In that vein, the federal Equal Employment Opportunity Commission has interpreted existing sex discrimination provisions to protect lesbian, gay, bisexual and transgender applicants and employees against employment bias.
But Butler’s attorney, Raymond Nolan, said in an interview he’s confident the law is as the circuit court judge ruled. “Had the Legislature intended to include sexual orientation in the ‘hate crime’ statute, they would have done so,” he said.
The law, which passed in 1987 and hasn’t been amended, protects residents against violence or the threat of violence base on their “race, color, religion, ancestry, national origin, political affiliation or sex.” Attempts to add LGBT protections have had little success, whether under Democrats, or the more recently installed Republican legislative leadership.
The man who was with Michael Brown when he was shot by a Ferguson police officer last summer was charged with misdemeanor resisting arrest during a new confrontation with police.
St. Louis city prosecutors charged Dorian Johnson, 23, with resisting arrest or interfering with a lawful stop or detention, on May 7, one day after St. Louis police arrested him with two other people, including his younger brother, Demonte Johnson. The criminal complaint alleges Johnson tried to hinder his brother’s arrest “by using or threatening the use of violence, physical force or physical interference.”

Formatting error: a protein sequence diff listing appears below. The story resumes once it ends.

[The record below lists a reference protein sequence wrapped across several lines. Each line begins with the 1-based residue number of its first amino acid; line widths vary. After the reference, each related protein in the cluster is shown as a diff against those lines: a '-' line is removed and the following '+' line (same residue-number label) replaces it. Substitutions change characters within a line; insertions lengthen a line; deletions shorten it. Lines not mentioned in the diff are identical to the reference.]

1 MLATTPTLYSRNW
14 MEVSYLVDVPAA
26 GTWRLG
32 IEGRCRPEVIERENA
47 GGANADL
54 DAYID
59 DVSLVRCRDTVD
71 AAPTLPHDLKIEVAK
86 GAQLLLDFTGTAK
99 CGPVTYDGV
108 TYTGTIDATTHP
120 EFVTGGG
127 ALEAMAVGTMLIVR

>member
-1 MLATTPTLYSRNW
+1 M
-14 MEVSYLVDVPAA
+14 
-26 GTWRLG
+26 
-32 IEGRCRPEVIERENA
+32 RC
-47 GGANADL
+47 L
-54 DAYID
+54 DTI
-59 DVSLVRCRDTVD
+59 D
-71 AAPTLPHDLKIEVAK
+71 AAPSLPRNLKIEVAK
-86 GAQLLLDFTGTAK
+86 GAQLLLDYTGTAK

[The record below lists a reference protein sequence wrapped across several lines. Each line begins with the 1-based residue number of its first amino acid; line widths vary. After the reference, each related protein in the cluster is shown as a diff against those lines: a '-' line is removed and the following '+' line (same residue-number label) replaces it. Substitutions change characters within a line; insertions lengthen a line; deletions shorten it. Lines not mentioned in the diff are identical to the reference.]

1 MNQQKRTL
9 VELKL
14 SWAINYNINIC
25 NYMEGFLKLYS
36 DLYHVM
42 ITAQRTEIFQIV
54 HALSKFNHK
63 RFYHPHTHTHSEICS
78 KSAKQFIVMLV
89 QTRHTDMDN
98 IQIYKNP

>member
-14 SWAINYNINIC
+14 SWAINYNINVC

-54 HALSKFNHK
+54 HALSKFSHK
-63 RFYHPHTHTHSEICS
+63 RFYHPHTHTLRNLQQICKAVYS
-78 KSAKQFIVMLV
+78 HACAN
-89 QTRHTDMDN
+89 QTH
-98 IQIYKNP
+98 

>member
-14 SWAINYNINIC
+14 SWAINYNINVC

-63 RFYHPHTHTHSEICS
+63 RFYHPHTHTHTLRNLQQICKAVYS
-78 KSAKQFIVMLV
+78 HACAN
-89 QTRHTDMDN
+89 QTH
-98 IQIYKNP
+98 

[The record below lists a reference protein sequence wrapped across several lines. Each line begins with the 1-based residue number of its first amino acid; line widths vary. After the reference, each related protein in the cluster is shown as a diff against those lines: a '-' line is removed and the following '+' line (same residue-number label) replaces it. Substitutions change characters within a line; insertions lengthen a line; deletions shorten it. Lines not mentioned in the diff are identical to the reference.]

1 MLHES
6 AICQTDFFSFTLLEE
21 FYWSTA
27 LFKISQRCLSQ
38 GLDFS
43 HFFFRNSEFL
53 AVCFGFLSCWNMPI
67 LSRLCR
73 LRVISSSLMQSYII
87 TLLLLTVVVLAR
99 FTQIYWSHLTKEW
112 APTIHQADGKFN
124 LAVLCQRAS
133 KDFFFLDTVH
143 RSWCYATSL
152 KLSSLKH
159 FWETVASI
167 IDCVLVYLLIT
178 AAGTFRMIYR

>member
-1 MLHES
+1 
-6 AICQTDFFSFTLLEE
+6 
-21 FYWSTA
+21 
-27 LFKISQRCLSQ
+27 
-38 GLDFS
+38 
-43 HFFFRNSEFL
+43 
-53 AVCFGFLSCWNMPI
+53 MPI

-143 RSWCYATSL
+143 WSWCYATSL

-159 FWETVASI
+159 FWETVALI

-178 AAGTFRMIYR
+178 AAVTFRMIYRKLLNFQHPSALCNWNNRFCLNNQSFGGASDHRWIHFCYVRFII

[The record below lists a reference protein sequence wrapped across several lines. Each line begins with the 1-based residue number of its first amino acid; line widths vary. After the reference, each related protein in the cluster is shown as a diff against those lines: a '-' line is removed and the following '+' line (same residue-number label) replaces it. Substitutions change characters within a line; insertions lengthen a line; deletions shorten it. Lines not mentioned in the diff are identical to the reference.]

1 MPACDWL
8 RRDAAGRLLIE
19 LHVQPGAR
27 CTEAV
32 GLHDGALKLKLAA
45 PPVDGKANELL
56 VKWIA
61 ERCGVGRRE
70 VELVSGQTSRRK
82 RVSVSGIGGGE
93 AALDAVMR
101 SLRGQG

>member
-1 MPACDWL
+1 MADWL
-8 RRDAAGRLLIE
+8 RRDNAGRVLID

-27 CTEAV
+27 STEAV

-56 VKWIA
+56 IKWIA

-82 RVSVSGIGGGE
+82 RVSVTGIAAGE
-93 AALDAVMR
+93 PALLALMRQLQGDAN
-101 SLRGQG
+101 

Each brother’s bond was set May 7 at $1,000 cash-only.
Dorian Johnson was a prominent witness of the shooting death in August of Brown, a black, unarmed 18-year-old who was killed by white Ferguson officer Darren Wilson during a confrontation in a street. Brown’s death led to at times violent protests in Ferguson and other U.S. cities, spawning a national “Black Lives Matter” movement seeking changes in how police deal with minorities.
A St. Louis County grand jury and the U.S. Justice Department declined to charge Wilson, who later resigned. But the Justice Department later released a scathing report that cited racial bias and racial profiling in Ferguson policing and in a profit-driven municipal court system that frequently targeted blacks.